-       Paddock Wood had already helped the Borough with its housing targets.  A number of developments had already taken place, with more to follow.

-       The Council should invest in the Wesley Centre.  The building was very valuable and the green space must not be lost.

-       Vibrant and safer towns had already been declared a priority by the Partnership so the residents should be listened to as they know their town.


Nigel Stratton had registered to speak which included the following:


-       The Centre was a value asset in Paddock Wood.

-       The Wesley Centre was the oldest remaining building in Paddock Wood.

-       It was bought by TWBC in 1996, not as an asset, but to be preserved for the people of Paddock Wood. 

-       TWBC were trustees of the building, not owners to do with it as it liked.

-       It would be complete betrayal if it was allowed to be vested away from Paddock Wood.

-       The land and the Centre were one in the same.  Selling the land but saving the Centre would therefore also be a betrayal.

-       Paddock Wood wanted both the Centre and the land preserved for the future.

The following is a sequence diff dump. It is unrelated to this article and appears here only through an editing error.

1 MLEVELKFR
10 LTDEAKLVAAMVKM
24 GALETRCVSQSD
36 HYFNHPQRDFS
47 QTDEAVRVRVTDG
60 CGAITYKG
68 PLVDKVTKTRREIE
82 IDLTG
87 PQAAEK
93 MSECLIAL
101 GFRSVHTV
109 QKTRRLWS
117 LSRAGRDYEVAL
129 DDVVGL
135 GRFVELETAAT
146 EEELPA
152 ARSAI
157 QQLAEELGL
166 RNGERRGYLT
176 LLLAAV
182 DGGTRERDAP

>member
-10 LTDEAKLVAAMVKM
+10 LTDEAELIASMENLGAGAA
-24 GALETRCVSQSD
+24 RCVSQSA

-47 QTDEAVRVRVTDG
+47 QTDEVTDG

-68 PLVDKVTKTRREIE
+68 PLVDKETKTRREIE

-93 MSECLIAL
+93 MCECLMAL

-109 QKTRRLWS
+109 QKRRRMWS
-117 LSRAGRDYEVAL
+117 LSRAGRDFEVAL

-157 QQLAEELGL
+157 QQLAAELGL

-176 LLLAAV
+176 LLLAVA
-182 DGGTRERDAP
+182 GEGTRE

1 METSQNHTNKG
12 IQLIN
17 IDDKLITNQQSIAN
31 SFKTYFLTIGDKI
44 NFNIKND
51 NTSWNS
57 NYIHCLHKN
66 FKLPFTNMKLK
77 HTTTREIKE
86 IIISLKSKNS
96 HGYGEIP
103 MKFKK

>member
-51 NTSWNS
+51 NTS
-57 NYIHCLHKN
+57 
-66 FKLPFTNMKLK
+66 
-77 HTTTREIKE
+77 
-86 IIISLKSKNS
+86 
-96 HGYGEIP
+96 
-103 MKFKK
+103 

Councillor Raymond Moon had registered to speak which included the following:


-       The Asset Management Plan (AMP) 2023/24 included the Wesley Centre as a site to be reviewed for development and sale.

-       The Wesley Centre was not a surplus asset, but one that was used by the Paddock Wood community.

-       The Centre had many users, including the Community Store House (Food Bank) and the Paddock Wood Children’s Centre, who both used it two days a week.

-       Three children centres in Tunbridge Wells had been threatened with closure by KCC.  If the Wesley Centre closed, so would the Children’s Centre.